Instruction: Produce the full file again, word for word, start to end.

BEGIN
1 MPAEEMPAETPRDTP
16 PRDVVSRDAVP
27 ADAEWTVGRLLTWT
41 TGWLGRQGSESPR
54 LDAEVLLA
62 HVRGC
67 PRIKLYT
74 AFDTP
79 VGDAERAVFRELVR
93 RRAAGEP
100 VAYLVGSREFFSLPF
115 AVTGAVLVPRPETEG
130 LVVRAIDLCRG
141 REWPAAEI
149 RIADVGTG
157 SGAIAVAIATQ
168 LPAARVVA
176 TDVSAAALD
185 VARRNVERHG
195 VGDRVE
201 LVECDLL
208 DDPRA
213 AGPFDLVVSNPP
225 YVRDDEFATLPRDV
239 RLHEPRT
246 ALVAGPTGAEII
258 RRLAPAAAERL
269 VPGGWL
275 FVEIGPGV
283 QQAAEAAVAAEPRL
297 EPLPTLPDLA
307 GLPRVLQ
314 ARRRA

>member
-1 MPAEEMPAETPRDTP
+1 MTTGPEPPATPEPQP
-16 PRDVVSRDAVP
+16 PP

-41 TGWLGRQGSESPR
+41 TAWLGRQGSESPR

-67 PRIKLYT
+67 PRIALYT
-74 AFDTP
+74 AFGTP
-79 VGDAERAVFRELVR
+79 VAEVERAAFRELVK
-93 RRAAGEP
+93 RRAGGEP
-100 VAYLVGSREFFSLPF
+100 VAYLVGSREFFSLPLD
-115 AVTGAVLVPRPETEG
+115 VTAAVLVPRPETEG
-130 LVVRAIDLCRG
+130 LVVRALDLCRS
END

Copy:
1 MPAEEMPAETPRDTP
16 PRDVVSRDAVP
27 ADAEWTVGRLLTWT
41 TGWLGRQGSESPR
54 LDAEVLLA
62 HVRGC
67 PRIKLYT
74 AFDTP
79 VGDAERAVFRELVR
93 RRAAGEP
100 VAYLVGSREFFSLPF
115 AVTGAVLVPRPETEG
130 LVVRAIDLCRG
141 REWPAAEI
149 RIADVGTG
157 SGAIAVAIATQ
168 LPAARVVA
176 TDVSAAALD
185 VARRNVERHG
195 VGDRVE
201 LVECDLL
208 DDPRA
213 AGPFDLVVSNPP
225 YVRDDEFATLPRDV
239 RLHEPRT
246 ALVAGPTGAEII
258 RRLAPAAAERL
269 VPGGWL
275 FVEIGPGV
283 QQAAEAAVAAEPRL
297 EPLPTLPDLA
307 GLPRVLQ
314 ARRRA

>member
-1 MPAEEMPAETPRDTP
+1 MTTGPEPPATPEPQP
-16 PRDVVSRDAVP
+16 PP

-41 TGWLGRQGSESPR
+41 TAWLGRQGSESPR

-67 PRIKLYT
+67 PRIALYT
-74 AFDTP
+74 AFGTP
-79 VGDAERAVFRELVR
+79 VAEVERAAFRELVK
-93 RRAAGEP
+93 RRAGGEP
-100 VAYLVGSREFFSLPF
+100 VAYLVGSREFFSLPLD
-115 AVTGAVLVPRPETEG
+115 VTAAVLVPRPETEG
-130 LVVRAIDLCRG
+130 LVVRALDLCRS